Lung Cancer More Common in COPD Patients, Japanese Study Finds
Although lung cancer development is unpredictable, patients with chronic obstructive pulmonary disease (COPD) appear more likely to have the cancer and a worse prognosis compared with the general population, a Japanese study has found.
Annual computed tomography (CT) screens may help with the early detection and treatment of this type of cancer in COPD patients, researchers noted.
The study, “The Incidence and Risk Analysis of Lung Cancer Development in Patients with Chronic Obstructive Pulmonary Disease: Possible Effectiveness of Annual CT-Screening,” was published in the International Journal of Chronic Obstructive Pulmonary Disease.
COPD is associated with an increased lung cancer risk, even among non-smokers. Although smoking and emphysema, a severe type of COPD, are known to be risk factors for the cancer, few other reliable predictors have been identified.
In the study, researchers assessed lung cancer and mortality rates in a group of Japanese COPD patients admitted to the Yamagata University Hospital from January 2014 to January 2020. They also explored potential risk factors for the development of the cancer in these patients.
A total of 224 COPD patients, 40 and older, with a history of smoking at least 10 pack-years were included in the analysis. Pack-years is a composite measure of cigarette smoke exposure that takes into account the number of 20-cigarette packs smoked daily and the number of years smoking. For instance, 10 pack-years indicate a person has been smoking a 20-cigarette pack daily for 10 years.
The mean average age of patients was 70.4 years with a mean of 50.7 pack-years, which is equivalent to smoking one 20-cigarette pack daily for 50.7 years. Most patients (214 or 95.5%) were men. Patients were followed for a median period of 4.58 years.
During follow-up, 19 patients developed lung cancer, corresponding to a incidence rate of 1.85% per year.
Consistent with previous studies, COPD patients who developed lung cancer — compared with those who did not — had more severe emphysema, as assessed by scores on chest CT scans, and more severe airflow obstruction, according to GOLD classification.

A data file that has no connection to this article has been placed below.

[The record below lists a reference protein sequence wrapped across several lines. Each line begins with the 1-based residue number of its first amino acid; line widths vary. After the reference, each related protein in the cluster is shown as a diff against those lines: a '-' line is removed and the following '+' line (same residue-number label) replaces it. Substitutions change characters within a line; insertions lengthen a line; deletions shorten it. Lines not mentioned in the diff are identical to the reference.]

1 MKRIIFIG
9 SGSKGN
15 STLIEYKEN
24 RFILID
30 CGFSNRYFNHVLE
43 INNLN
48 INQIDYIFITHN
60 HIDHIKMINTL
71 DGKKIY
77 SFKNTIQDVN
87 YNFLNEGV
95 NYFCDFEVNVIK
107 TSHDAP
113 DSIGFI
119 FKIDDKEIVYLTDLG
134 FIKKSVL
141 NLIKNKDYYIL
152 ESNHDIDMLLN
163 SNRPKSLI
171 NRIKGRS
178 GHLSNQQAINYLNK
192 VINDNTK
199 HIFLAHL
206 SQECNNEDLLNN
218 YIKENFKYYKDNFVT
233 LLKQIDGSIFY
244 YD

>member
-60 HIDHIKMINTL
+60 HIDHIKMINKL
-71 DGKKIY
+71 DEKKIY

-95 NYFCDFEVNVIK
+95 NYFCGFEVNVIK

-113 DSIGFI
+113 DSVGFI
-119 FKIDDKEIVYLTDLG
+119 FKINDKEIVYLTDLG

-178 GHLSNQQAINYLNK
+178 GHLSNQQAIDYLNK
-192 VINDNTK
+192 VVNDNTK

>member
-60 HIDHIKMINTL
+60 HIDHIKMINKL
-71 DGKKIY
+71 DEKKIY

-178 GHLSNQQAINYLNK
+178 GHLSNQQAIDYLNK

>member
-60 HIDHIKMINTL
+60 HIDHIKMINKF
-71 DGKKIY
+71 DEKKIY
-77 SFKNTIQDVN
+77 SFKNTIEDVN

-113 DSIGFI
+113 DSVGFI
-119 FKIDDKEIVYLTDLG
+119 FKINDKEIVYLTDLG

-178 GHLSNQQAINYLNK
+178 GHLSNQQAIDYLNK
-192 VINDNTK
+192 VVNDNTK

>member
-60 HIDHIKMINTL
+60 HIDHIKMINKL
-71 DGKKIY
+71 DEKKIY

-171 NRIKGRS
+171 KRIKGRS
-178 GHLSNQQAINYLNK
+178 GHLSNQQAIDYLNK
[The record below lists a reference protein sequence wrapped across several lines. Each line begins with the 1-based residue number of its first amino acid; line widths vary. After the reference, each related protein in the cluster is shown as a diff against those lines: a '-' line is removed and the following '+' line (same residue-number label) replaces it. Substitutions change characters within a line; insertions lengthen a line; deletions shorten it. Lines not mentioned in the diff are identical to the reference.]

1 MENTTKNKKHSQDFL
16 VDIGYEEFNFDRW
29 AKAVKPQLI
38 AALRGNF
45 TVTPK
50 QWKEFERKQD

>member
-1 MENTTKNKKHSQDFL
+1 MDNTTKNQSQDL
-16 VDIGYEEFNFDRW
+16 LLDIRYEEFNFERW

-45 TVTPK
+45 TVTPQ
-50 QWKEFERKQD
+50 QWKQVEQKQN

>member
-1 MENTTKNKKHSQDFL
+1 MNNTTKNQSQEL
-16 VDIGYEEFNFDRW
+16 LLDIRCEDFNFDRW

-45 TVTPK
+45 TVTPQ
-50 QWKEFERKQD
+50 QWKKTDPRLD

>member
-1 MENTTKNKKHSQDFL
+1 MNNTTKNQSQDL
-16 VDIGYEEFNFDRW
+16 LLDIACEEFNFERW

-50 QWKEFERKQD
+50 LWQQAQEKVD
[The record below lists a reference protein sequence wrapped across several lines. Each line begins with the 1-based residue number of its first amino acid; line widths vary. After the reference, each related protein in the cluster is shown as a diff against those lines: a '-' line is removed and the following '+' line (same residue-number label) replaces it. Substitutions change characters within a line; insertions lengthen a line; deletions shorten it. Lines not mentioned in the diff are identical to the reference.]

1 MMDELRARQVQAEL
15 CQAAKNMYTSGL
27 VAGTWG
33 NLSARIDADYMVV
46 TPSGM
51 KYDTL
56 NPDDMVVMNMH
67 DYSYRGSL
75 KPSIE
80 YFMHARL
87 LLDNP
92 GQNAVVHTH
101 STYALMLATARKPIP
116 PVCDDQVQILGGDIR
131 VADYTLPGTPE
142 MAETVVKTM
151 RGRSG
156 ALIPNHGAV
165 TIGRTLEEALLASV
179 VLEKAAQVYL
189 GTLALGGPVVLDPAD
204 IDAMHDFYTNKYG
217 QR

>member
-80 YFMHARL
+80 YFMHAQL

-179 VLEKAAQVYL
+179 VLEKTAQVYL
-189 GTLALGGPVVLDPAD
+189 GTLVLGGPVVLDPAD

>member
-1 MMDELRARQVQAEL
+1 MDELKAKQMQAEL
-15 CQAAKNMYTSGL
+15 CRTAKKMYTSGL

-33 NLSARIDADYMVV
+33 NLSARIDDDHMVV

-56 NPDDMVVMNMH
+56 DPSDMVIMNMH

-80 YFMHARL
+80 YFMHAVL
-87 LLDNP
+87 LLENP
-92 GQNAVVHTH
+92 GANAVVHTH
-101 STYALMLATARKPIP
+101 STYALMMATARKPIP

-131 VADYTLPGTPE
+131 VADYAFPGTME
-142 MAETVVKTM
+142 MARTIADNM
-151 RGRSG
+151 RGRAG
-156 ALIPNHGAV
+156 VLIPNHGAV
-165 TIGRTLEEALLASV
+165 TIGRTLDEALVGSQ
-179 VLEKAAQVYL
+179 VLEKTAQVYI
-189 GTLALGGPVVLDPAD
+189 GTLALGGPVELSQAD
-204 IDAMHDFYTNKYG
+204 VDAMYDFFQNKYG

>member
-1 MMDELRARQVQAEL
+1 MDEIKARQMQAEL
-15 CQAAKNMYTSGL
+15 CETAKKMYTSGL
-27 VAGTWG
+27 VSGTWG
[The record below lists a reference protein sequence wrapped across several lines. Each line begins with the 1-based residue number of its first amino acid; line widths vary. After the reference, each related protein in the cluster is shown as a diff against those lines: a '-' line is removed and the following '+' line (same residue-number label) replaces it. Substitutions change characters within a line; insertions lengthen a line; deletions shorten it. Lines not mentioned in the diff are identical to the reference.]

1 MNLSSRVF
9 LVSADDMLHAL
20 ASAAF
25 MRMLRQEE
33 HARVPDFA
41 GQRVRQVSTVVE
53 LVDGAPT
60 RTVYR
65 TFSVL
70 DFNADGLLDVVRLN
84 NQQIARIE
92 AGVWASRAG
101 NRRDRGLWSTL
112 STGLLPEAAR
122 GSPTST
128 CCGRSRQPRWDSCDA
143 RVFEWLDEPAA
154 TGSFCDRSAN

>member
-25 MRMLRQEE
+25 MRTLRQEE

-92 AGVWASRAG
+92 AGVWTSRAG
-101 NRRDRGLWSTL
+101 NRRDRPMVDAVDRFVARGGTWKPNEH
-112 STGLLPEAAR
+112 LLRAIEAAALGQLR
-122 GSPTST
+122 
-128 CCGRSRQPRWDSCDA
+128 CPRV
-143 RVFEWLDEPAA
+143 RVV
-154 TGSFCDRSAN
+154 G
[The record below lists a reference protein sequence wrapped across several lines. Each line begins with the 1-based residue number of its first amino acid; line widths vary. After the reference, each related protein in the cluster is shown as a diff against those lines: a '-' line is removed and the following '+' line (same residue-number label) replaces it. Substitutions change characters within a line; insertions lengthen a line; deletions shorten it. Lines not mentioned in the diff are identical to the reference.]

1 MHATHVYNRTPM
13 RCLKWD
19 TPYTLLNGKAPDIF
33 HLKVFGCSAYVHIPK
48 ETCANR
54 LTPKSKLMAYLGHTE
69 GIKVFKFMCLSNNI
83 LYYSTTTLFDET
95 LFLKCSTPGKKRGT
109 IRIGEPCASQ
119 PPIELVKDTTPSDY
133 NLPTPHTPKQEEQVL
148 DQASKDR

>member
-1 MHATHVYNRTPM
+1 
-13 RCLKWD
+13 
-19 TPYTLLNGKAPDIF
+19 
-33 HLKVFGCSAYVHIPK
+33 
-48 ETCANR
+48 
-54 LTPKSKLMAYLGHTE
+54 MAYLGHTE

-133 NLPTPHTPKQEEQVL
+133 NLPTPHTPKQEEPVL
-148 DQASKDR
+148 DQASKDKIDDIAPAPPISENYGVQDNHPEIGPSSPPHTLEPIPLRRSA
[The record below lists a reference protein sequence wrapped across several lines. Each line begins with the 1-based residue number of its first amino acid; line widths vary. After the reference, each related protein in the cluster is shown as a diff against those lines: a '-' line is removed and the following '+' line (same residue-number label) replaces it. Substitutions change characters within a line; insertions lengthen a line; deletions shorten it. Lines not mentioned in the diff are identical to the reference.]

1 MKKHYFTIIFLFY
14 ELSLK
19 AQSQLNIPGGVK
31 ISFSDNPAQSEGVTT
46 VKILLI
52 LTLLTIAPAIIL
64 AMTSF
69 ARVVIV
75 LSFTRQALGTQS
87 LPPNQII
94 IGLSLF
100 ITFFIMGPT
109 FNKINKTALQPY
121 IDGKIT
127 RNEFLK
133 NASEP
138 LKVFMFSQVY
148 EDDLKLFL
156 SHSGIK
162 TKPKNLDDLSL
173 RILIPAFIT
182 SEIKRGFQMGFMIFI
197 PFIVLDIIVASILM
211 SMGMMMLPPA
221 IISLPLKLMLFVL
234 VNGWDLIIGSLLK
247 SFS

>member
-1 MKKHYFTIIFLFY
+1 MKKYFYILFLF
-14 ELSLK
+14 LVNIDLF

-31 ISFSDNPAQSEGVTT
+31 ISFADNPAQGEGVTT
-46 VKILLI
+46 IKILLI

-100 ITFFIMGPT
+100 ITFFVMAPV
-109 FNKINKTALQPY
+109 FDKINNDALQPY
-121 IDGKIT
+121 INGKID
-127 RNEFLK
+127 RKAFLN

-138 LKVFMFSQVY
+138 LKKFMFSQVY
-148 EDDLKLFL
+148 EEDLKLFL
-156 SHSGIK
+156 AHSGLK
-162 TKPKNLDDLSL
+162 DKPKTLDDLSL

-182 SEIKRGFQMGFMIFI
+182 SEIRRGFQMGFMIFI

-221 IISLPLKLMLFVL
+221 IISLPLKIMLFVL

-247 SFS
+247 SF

Moreover, the group of patients who developed lung cancer had a higher average number of pack-years (62.7 vs. 49.6) and a higher proportion of current smokers (31.6% vs 11.2%) compared with the non-cancer group.
Seven (36.8%) patients in lung cancer group and 11 (5.4%) in the non-cancer group died during follow-up. Two deaths (11.1%) were directly attributed to the cancer.
Of the 12 patients diagnosed with lung cancer by tissue analysis, six had adenocarcinoma, three had squamous cell carcinoma, two had small cell lung cancer (SCLC), and one had non-small cell lung cancer (NSCLC).
Both instances of SCLC were detected at advanced stages and the patients died during follow-up, one from lung cancer and another from pneumonia. In contrast, NSCLC was detected early and successfully treated.
Of the seven patients clinically diagnosed with lung cancer, five died during follow-up, including one from the cancer, one from pancreatic cancer, and one due to poor lung function.
In a risk analysis, both severe emphysema and current smoking were significant predictors of lung cancer development.
“In patients with COPD, the incidence of lung cancer is higher, and the development of lung cancer leads to a worse prognosis,” the researchers wrote.
“Since lung cancer development is unpredictable, attention should be paid to all patients. Annual CT screening might be useful in diagnosing lung cancer earlier … and providing appropriate treatment,” they wrote.
The study was limited by its small sample size, observational nature, and relatively short follow-up time. Based on these limitations, the findings “should be validated by a new prospective study with an expanded sample size,” the researchers wrote.